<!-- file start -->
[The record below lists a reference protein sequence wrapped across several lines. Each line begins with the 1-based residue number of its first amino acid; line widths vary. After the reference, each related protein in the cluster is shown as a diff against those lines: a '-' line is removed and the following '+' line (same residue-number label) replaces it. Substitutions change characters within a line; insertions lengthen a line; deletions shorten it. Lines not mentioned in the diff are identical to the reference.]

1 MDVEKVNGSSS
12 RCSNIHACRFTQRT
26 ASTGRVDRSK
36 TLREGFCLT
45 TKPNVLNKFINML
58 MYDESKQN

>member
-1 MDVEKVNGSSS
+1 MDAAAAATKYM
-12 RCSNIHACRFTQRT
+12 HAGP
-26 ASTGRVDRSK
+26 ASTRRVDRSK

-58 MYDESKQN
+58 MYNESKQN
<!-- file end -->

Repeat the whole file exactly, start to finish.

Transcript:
[The record below lists a reference protein sequence wrapped across several lines. Each line begins with the 1-based residue number of its first amino acid; line widths vary. After the reference, each related protein in the cluster is shown as a diff against those lines: a '-' line is removed and the following '+' line (same residue-number label) replaces it. Substitutions change characters within a line; insertions lengthen a line; deletions shorten it. Lines not mentioned in the diff are identical to the reference.]

1 MDVEKVNGSSS
12 RCSNIHACRFTQRT
26 ASTGRVDRSK
36 TLREGFCLT
45 TKPNVLNKFINML
58 MYDESKQN

>member
-1 MDVEKVNGSSS
+1 MDAAAAATKYM
-12 RCSNIHACRFTQRT
+12 HAGP
-26 ASTGRVDRSK
+26 ASTRRVDRSK

-58 MYDESKQN
+58 MYNESKQN